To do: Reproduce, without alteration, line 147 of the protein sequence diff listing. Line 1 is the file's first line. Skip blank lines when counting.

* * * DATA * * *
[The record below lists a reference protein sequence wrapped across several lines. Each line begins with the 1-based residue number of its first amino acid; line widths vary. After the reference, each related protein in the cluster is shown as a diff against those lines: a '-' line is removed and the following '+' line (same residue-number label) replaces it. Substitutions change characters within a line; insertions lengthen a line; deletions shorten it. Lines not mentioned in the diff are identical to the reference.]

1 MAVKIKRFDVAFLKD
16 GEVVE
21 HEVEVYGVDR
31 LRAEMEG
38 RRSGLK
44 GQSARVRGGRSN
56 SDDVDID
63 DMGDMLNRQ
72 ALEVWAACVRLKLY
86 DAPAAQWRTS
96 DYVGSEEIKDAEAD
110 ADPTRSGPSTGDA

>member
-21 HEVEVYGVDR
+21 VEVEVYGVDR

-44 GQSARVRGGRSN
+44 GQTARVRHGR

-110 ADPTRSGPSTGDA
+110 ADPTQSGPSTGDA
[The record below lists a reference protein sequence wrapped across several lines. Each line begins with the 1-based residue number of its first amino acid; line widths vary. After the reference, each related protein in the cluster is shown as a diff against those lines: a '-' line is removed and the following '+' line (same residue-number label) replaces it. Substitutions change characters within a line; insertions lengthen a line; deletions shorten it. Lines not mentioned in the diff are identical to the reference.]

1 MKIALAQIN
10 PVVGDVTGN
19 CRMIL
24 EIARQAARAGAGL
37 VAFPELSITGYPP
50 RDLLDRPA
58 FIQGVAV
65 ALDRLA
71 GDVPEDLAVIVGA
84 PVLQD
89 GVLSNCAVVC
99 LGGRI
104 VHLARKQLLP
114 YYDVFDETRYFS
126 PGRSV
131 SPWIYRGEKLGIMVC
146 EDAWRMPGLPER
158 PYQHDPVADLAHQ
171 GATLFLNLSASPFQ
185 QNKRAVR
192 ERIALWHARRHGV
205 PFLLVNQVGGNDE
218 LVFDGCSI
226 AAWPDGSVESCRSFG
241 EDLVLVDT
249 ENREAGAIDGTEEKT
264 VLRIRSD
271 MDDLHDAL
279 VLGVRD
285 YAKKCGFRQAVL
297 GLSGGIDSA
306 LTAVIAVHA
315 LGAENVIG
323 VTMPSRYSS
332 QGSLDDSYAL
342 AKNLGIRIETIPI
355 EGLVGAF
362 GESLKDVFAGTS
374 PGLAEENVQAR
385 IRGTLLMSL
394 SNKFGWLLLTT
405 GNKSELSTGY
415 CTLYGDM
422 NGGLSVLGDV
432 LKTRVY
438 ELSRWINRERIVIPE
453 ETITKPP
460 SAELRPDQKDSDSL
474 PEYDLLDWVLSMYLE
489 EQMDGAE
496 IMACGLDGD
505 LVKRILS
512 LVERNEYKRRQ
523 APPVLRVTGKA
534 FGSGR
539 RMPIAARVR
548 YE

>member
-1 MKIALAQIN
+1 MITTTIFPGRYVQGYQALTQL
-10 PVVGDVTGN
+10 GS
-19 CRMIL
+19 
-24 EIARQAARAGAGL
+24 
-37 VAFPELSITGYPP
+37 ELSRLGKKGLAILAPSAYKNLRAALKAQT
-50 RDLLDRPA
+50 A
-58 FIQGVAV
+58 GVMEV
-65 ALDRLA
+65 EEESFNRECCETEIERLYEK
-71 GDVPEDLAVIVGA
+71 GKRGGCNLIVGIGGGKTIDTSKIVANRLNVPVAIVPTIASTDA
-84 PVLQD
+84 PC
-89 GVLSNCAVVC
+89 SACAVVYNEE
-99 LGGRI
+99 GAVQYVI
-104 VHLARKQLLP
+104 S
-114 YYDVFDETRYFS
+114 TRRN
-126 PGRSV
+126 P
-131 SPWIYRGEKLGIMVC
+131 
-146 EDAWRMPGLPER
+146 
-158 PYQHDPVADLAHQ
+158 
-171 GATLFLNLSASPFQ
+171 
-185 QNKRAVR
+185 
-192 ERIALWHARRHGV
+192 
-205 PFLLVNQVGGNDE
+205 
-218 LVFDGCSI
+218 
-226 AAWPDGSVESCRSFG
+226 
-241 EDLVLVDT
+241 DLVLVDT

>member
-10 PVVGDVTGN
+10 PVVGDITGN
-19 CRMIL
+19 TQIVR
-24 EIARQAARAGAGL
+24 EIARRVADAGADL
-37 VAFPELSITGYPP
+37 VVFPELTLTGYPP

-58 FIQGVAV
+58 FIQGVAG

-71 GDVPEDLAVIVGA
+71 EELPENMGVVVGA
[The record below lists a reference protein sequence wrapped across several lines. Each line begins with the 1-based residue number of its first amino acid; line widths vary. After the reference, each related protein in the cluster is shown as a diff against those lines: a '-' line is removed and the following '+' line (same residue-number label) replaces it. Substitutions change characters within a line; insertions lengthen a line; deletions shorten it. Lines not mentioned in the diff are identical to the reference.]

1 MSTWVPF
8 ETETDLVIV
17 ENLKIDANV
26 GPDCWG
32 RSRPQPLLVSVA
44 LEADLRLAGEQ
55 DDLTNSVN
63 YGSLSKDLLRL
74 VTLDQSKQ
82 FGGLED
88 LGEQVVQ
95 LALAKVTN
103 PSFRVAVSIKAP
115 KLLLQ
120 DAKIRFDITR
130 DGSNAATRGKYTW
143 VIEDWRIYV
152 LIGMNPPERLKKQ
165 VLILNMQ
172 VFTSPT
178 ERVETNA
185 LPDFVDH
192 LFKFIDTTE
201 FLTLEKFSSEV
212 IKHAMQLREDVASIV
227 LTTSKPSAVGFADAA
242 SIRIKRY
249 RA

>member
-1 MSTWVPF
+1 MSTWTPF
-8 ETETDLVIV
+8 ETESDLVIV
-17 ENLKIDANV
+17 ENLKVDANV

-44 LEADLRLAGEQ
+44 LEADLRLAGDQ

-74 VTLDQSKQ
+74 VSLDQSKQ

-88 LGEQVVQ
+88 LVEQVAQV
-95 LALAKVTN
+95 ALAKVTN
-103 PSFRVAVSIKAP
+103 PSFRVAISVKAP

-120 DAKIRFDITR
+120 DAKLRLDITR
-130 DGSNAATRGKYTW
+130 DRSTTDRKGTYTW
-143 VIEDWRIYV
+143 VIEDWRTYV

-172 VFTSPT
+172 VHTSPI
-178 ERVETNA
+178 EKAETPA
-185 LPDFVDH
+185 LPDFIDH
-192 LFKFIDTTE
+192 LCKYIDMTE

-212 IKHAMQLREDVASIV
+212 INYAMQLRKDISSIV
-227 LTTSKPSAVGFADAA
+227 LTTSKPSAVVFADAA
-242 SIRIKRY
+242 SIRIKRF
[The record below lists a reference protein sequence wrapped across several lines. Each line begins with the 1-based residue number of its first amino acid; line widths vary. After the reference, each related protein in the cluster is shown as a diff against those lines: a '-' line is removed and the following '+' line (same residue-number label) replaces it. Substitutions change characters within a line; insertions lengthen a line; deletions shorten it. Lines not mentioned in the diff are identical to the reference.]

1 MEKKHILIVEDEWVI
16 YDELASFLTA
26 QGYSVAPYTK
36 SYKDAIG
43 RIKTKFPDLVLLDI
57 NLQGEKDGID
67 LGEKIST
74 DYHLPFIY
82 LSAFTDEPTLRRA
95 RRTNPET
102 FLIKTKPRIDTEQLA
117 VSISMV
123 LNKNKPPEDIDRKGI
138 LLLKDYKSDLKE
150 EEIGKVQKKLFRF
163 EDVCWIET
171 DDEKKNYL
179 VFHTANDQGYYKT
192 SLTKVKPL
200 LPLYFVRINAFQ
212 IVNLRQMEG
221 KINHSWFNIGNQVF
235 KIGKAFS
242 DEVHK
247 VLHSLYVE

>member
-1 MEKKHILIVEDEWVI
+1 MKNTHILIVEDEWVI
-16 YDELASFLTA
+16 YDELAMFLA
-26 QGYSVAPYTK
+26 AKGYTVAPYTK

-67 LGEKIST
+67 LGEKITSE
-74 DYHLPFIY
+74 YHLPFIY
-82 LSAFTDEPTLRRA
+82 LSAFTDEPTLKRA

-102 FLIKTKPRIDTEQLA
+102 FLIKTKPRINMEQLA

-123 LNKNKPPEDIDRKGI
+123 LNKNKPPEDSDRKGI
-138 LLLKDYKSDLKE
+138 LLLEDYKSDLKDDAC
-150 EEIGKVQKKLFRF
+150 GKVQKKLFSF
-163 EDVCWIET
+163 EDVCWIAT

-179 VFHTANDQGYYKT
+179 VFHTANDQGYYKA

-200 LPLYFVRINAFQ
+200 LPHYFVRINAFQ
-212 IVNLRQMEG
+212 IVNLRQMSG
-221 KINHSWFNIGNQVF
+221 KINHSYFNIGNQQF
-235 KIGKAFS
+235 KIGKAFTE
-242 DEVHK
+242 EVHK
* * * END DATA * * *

26 GPDCWG